Alternative Treatments for Pain
When pain from a chronic illness or past injury continues to gnaw at your life, your first instinct is to visit your primary care provider. Relief may come in the form of a powerful pill. Unfortunately, some patients rely on these pills too heavily and it becomes an addiction.
Other options are available, and some might provide a better long-term solution for pain.
“Our overall goal with these various options is for those with acute pain to become pain-free faster, and those with chronic pain to have less pain,” said Jason Tjeerdsma, DPT, Physical Therapist at Avera Therapy.
Alternatives to pain control are many; behavioral health and physical therapy are just two medical disciplines that offer options.
Behavioral Health Counselor Lana Smith, LAC, LMFT, MA, QMHP, of Avera Medical Group, says you have more power over your pain than you may first realize.
“While you might initially write these off, I encourage everyone to approach these psychological options with an open mind,” said Smith. “The key is practice so that you strengthen the connections in your brain, allowing your brain to handle the pain differently.”
Curious about how the mind alleviates discomfort? The following are a few strategies to start implementing daily:
- Progressive relaxation – Tighten your muscles from head to toe, hold, and then slowly relax each area of your body.
- Diaphragmatic breathing – Also called deep breathing, you bring your entire focus on slowly filling your lungs with air, and then slowly exhaling.
- Hand temperature control – Hand thermometers measure the temperature of the skin. By raising your hand temperature through relaxation, the better the blood flow — especially to areas of pain and injury.
- Quiet the mind – Instead of focusing on your pain, listen to music, concentrate on your breathing or explore guided imagery.
Smith specializes in therapist biofeedback in which electrodes are attached to your body and read your biometrics. Relayed back to a computer, the results offer information useful for building awareness of physiological pain present in the body as well as inspiring methods for managing this pain.
“When patients haven’t relieved their pain after a few months of working with a doctor, that’s when we tend to see people,” said Smith. “Often, they’re depressed and discouraged; the pain is interfering with their roles and the activities they love. Family may also not understand why their loved one can’t just ‘get over it.’”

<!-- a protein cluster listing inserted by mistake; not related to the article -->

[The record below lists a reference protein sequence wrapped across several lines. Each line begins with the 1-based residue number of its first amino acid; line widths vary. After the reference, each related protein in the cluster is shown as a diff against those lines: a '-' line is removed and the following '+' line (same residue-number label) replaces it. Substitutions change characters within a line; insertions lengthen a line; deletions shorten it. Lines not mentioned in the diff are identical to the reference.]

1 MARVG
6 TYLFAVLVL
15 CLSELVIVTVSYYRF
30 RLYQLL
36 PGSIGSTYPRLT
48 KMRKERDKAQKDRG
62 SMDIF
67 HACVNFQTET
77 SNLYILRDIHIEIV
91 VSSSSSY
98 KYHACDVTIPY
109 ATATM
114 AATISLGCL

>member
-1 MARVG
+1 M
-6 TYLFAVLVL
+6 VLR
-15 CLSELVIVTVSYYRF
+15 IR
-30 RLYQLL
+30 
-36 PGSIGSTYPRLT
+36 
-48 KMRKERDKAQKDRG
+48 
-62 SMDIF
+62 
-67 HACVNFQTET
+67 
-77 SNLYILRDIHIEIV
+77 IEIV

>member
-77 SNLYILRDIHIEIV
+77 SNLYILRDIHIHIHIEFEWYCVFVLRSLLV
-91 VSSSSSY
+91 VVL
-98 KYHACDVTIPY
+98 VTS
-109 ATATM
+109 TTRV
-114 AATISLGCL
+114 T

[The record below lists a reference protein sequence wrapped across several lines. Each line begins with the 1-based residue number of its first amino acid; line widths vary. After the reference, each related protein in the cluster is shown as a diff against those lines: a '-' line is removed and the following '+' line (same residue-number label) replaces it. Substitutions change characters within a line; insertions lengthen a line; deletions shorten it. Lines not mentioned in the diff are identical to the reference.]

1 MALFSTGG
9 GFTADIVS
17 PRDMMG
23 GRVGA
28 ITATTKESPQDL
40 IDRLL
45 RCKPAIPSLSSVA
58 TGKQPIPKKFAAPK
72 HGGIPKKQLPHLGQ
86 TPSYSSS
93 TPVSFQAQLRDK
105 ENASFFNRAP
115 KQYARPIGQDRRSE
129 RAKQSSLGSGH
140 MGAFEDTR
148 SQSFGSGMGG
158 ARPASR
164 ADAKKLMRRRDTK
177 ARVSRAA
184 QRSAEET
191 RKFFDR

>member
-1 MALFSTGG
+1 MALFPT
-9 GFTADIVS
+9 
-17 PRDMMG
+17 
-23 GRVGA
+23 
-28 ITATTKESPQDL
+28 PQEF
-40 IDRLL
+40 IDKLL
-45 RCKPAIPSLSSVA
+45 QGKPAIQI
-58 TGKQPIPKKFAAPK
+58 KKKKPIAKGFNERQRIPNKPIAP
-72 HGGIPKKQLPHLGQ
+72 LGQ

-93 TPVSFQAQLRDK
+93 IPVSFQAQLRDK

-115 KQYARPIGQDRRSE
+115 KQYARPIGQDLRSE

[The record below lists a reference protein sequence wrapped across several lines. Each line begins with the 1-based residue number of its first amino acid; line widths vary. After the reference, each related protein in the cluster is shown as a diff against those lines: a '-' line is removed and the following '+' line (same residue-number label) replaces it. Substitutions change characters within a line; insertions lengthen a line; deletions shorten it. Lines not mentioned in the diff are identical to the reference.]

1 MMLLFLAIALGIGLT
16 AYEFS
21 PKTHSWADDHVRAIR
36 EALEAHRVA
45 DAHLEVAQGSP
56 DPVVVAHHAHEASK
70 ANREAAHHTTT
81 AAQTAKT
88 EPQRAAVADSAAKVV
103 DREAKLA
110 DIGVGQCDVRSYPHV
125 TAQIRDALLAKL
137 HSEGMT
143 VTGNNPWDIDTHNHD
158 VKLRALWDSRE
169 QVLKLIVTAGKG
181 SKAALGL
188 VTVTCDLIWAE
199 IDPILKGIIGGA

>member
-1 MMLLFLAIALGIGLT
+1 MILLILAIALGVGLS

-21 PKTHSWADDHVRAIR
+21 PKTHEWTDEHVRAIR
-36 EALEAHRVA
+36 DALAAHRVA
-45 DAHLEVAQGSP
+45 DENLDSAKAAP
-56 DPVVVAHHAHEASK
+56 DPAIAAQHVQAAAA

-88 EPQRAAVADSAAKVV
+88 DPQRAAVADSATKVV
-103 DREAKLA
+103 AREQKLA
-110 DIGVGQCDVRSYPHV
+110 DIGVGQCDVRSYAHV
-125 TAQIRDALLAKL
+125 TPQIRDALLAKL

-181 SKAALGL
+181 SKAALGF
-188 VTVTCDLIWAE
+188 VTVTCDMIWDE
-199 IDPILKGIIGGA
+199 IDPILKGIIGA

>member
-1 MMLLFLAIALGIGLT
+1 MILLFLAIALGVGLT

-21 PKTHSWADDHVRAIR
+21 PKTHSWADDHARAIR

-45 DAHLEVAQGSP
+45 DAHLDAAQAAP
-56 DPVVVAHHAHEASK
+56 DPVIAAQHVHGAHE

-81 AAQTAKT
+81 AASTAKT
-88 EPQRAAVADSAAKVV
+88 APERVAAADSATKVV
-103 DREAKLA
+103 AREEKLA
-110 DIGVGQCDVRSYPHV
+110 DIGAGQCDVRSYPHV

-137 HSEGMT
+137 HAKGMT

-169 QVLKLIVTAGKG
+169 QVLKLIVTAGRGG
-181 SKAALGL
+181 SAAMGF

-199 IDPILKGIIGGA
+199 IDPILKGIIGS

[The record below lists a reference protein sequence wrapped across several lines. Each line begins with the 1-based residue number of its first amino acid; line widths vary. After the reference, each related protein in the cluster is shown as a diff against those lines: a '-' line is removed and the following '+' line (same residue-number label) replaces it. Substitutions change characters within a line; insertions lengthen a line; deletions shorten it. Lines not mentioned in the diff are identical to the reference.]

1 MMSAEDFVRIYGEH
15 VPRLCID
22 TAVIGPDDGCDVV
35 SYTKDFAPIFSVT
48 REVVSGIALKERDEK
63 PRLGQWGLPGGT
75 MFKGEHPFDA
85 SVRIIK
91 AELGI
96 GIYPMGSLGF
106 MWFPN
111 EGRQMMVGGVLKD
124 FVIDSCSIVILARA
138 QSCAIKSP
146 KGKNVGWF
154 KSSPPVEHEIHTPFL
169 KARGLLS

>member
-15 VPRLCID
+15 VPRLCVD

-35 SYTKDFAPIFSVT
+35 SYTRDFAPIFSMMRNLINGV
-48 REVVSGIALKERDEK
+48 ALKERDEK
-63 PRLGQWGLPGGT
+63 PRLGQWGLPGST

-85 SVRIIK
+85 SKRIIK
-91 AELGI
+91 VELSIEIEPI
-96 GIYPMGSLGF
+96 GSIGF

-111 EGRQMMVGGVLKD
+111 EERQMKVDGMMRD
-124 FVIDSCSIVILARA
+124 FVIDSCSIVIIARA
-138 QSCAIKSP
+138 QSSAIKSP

Avera Behavioral Health offers a support group for those with chronic pain. This weekly meeting allows attendees to voice grievances, share victories and learn more about discomfort and the many methods available to control it.
Physical therapy isn’t just for rehabilitating after a hip replacement or sports injury. Your body has natural healing properties. In fact, harnessing the power of your mind and combining it with natural movement or procedures could lessen pain dramatically, or eliminate it completely.
The following skilled therapeutic options aim to bring relief over the course of the recommended number of sessions:
- Electrical stimulation – Muscle spasms produced by tiny bursts of electricity help prevent pain signals from reaching the brain.
- Soft tissue mobilization – A therapist gently moves, presses or stretches the involved area (skin, muscles, tendons, etc.) to increase flexibility.
- Ultrasound therapy – High-frequency sound waves deliver vibrations that increase blood flow and reduce pain and swelling.
- Exercise – If you have simple pain, you may not feel like working out. Gentle exercise releases endorphins, the feel-good hormone that promotes blood flow and healing.
- Dry needling – A very fine needle penetrates the skin and stimulates underlying trigger points to cause a micro-trauma — bringing blood to the area and reintroducing the healing response for chronic injuries.
A brand-new offering at Avera, dry needling focuses on your body’s natural healing process. No medicine of any kind is injected; the needle causes a small irritation under the skin’s surface, encouraging blood to heal the injection site.
“Over the course of the last few decades, health care has been heavily focused on solving problems through pills and surgery,” said Tjeerdsma. “Today, people are deciding to take control of their health, solving problems with more natural approaches.”
The previous mentioned techniques have the potential to help over the long run. However, over-the-counter products can offer temporary relief, but aren’t necessarily a "cure."
Anesthetic ointments, such as Biofreeze® or Icy Hot®, wear off only after a few hours of application. Same can be said about pill pain relievers, including Tylenol® or ibuprofen. Wrapping or braces may provide extra stability to an injured wrist or ankle, but only to a degree.
“Over-the-counter products are just symptom modifiers in most cases,” said Tjeerdsma. “You need to rewire how your brain receives and interprets signal pains from the body in regards to chronic pain, and that could be done through therapeutic exercises, non-invasive treatment or psychological practice.”